YOUNG: Eventhough my dolls are small, they take nearly, if not more than the amount of time it takes to make a bigger doll…between 20-40 hours. I also like to use only the highest quality natural fibers, which costs more than cheaply made synthetic materials. So, both time and materials factor into the price for my doll making.

 

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9. What´s the soundtrack to your doll making process?
YOUNG: It depends on my mood….I can listen to anything from solo piano tunes to pop songs by famous artists.

10. Any advice to other fellow doll makers?
YOUNG: My best advice for the doll maker starting on her journey….consider doll making as just that….as a journey by which the learning is what will propel the movement forward, make many mistakes for they give you the new skills you need to develop your style, be patient and take it one step at a time, keep making what inspires your heart, keep making from the heart and you’ll always enjoy the journey.

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Naptown Boys

The dollmaker of September was Nikki, who creates very beautiful and imaginative dolls under the name of Naptown Boys. She makes super special Waldorf dolls, especially boy dolls. I hope you enjoy her original work and this interview with her. Thank you, Nikki!

-What would you like to share about yourself?

NIKKI: My name is Nikki and I am a Painter as well as a Dollmaker, we live on the East Coast of the U.S with my husband and two sons, all of the boys (my husband is truly a child at heart) keep me active and silly. My dream as a child was to be an artist, there was a small period of time when I stopped declaring artist and instead told everyone I would be a “mad scientist” when I grew up. I feel like I have become a little bit of both.

My artwork has always focused on the relationship of humans to animals as well as the denial of our instincts and animalistic nature. I have fun with these ideas by creating little animal people but I also want to teach my children that we are not so different from animals after all. I believe that it is very important to teach our children about the damage we are causing to the environment by living the way that we do now and I hope that they will come up with a new way for us to live that is more in balance with the earth. My favorite book is Ishmael by Daniel Quinn. I am inspired by his ideas on how we came to be as we are now and his optimism that there is a way to change the way we live to make a better world.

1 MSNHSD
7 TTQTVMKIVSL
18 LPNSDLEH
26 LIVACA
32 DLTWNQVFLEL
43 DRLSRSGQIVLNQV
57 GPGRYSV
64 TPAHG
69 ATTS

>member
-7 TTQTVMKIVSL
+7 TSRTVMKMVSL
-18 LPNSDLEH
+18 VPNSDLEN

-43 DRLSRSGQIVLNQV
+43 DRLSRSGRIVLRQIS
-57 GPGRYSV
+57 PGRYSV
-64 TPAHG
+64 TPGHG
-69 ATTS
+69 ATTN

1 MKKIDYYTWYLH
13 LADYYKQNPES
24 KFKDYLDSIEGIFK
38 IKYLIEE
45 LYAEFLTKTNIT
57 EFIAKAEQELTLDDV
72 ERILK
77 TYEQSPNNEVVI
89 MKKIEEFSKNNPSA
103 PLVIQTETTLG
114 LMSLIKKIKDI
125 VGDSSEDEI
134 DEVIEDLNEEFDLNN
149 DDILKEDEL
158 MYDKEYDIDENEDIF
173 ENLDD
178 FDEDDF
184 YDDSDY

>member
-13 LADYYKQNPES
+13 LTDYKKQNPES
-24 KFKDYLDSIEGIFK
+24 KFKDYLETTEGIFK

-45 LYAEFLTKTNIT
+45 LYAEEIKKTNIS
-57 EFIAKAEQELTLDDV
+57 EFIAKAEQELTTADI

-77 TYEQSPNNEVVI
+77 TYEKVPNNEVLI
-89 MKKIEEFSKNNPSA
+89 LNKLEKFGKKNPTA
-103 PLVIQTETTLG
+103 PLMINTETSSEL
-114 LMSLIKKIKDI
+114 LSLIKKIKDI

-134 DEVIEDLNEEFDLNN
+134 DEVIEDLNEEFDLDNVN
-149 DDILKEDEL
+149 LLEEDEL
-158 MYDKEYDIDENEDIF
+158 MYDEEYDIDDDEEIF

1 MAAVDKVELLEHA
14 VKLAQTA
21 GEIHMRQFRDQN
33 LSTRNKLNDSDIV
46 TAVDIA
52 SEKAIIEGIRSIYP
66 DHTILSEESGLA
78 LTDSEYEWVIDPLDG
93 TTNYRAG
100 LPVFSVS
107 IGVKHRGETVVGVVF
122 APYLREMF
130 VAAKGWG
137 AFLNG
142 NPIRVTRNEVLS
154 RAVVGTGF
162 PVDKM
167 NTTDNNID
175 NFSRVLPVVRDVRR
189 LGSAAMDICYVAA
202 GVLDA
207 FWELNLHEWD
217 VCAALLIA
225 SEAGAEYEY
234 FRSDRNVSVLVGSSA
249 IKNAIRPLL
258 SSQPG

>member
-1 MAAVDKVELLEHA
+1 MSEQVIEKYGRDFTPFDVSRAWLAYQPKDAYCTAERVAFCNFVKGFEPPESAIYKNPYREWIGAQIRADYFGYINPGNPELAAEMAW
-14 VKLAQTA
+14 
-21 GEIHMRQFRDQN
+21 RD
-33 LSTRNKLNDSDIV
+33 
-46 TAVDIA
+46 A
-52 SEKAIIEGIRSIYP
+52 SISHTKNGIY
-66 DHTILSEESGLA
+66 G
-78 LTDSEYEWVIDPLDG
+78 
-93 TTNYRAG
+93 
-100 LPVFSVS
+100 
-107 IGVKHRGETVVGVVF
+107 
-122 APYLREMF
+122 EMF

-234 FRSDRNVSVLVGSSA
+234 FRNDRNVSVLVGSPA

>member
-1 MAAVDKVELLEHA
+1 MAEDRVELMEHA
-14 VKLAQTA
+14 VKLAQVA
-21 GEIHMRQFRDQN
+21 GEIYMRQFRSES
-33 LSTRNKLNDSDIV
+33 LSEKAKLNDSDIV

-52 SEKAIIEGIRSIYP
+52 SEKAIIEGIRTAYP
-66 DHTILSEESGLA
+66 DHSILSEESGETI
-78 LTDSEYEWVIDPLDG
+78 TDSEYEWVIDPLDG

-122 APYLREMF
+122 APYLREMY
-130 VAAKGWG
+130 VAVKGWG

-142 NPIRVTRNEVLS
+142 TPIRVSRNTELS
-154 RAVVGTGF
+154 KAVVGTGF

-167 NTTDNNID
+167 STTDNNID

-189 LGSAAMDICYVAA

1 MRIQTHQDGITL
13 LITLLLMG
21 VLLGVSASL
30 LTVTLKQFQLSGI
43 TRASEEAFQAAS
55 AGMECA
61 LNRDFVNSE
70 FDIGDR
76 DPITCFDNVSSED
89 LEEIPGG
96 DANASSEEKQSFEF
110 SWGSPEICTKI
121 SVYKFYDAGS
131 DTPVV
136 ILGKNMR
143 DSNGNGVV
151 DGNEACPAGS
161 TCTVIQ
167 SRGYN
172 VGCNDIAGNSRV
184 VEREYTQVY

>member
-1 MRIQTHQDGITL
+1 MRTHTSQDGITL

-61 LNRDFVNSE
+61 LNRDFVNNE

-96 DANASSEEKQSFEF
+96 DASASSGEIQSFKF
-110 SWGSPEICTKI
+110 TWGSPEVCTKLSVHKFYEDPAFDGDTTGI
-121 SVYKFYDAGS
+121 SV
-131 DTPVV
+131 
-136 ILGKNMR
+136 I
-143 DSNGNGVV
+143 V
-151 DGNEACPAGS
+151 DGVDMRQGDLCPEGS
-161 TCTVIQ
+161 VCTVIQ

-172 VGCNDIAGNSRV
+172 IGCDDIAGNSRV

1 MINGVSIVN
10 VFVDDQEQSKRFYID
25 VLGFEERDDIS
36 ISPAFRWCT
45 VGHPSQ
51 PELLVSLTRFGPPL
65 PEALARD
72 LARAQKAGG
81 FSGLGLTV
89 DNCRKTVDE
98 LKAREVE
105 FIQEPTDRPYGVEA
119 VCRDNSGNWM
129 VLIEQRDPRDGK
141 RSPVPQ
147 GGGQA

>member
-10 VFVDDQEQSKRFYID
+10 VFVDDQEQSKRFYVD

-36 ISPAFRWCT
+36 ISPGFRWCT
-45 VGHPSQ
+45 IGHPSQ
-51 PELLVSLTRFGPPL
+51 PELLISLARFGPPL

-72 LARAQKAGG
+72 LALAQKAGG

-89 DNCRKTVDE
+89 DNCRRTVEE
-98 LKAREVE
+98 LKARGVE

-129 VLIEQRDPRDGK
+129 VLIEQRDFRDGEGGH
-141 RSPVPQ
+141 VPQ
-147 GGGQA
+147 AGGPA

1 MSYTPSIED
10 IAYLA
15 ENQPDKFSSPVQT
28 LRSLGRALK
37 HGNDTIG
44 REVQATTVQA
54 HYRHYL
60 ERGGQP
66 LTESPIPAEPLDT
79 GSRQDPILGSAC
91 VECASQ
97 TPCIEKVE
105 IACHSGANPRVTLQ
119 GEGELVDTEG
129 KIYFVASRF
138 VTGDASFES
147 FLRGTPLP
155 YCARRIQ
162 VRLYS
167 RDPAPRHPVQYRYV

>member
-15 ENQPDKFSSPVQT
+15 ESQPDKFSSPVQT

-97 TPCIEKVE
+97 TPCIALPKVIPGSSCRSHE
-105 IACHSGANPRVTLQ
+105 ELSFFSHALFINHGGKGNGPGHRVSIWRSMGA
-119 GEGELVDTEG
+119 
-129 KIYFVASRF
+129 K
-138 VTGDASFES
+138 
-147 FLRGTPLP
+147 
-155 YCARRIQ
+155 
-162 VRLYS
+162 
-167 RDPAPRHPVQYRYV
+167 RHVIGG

“If the world is saved, it will not be saved by old minds with new programs but by new minds with no programs at all.” Daniel Quinn

– Can you describe your dolls in one sentence?

NIKKI: The Naplings are capricious little characters whose undeniable animal nature shines through.

– When did you start making dolls?

NIKKI: I started making dolls about 8 years ago, shortly after I had my first son. I was looking to find a boy doll to give my son and nephew for Christmas. I wasn’t able to find any available commercially so I started looking for handmade dolls, made using natural materials and I discovered Waldorf style dolls. I instantly fell in love with the style of doll and wanted to make dolls to look just like my son and my nephew. I bought the materials and made 6 in just a few weeks. It was an incredible creative outlet that fell in line with what I needed as a new mother. My life had transitioned from a busy Grad student with deadlines and stressful demands to the very slow pace of a newborns sleep schedule. I was so bored, I needed an activity that I could pick up and put down easily to accommodate the demands of a baby. There is a lot of hand sewing and slow work that really demands you to sit still and breathe, I found that I was trying to fill my sons nap times with busywork which made me feel unnecessarily stressed. Adding this slow craft gave me something to do with my hands but let my mind calm.

– What motivated you to start your own brand?

NIKKI: After discovering Waldorf dolls I realized that even though boy dolls were available they were very hard to find. My original dream was to fill a shop full of boy dolls. After making Waldorf boy dolls for about a year I was making a small doll and his eyes were Owl colored and ended up a little too large which gave him an owl-like appearance. It was almost like he was telling me he had to be an Owl. I stitched on wings and owlish ears and he became the very first Napling.